The facilitators, however, are on Embanet’s payroll, not Northeastern’s, says Thomas E. Moore, dean of the College of Business Administration.
This was news to Mr. Tricoli: “To me they were just another adjunct professor at Northeastern.”
In fact, instructors mostly do come from “the Northeastern family,” Mr. Moore says, meaning people familiar to the university because they are alumni or have taught the course before as lecturers. But on “one or two occasions,” he says, the university has needed someone, “and Embanet has provided an instructor for us.” In such a case, if Embanet recommends someone, Northeastern interviews that person and decides whether to make the hire, the dean says.
Embanet’s financial reach extends beyond teaching assistants. The company even pays Northeastern for the salaries of tenured professors who teach online courses. “Embanet reimburses us for both the cost of course design and faculty teaching,” Mr. Moore says.
Harlan D. Platt, a finance professor who has been at Northeastern for 30 years, compares Embanet’s role to the DVD service Netflix. “Embanet has nothing to do with the education I deliver—nothing to do with the education my facilitators deliver,” he says. “It’s me. I’m the studio. I’m the actor. I’m the director.”
In a short period, Embanet is helping to transform Northeastern’s business college. The online programs have grown to 1,000 students and could reach 1,700 next year, meaning more graduate enrollment online than all the college’s traditional graduate courses combined. Despite Embanet’s cut of the tuition, the programs returned more than $2-million to the university in the past year, Mr. Moore says. In other words, that’s how much Northeastern took in after expenses were covered, cash the college is using to reinvest in faculty.
But where some colleges see opportunity, Mr. Bok sees a “dangerous trend.” Even though campus officials insist that they control hiring decisions, he doubts that a college would veto a company’s recommendation in a situation in which students were waiting for a class, and time to find a teaching assistant was limited. Mr. Bok emphasizes that he is speaking generally, not about any particular institution. But as a matter of principle, he says, “you have crossed the line” by using a private company to recommend teaching assistants.
“You have now delegated an essential academic function, which is choosing who will assist in the teaching function, to a company,” he says. “You could say it’s not very important. But of course, the way principles break down is because the first thing is not very important.”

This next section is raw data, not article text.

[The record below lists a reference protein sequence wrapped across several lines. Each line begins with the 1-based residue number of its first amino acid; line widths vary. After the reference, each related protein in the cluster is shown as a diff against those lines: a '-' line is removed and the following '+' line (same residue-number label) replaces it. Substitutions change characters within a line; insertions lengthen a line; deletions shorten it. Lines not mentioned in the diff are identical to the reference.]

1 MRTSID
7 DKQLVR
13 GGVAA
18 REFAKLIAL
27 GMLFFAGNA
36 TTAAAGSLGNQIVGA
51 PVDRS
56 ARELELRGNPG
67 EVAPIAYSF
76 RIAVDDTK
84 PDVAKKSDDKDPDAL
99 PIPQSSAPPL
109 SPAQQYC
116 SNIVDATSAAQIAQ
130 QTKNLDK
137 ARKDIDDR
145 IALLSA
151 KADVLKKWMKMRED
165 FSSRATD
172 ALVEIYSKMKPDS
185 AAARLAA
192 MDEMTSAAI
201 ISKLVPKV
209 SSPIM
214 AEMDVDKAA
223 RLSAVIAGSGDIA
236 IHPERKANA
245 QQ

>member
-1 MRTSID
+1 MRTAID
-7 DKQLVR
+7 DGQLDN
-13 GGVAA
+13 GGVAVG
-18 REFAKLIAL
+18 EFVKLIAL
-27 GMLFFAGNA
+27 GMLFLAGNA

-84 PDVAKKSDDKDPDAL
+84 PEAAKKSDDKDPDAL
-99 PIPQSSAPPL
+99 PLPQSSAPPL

Some colleges that have used online-education companies have pulled back from outsourcing, at least to a degree, out of concerns over both academic principles and high prices. Although Embanet’s chief executive says deals that cost colleges 85 percent are increasingly not the norm—at one conference, he characterized the company’s cut as anywhere from 50 to 85 percent—Boston University came to see the price of outsourcing as too steep in the long run.
When Boston started a master’s-degree program in criminal justice in 2003, it hired Embanet as a one-stop-shop for course hosting and design, marketing, and student services. Outsourcing was seen as a way to jump-start distance education at a university seeking to expand nationally beyond the academically congested local market. But faculty members grew frustrated working with external instruction designers. And the cost of outsourcing instructional design was greater than that of handling it internally, says Jay A. Halfond, dean of Metropolitan College and extended education at the university.
Over time, Boston decided to set up its own course-design shop, enabling the technicians to familiarize themselves with faculty and programs. It also took control over hiring and paying facilitators. The university still uses both Embanet and Compass for recruiting.
“We couldn’t let an outside party be responsible for the quality of our instruction—that was just too problematic on a long-term basis,” Mr. Halfond says. He added, “We didn’t want to be dependent on a for-profit company in terms of our academic reputation.”
© 2010 The Chronicle of Higher Education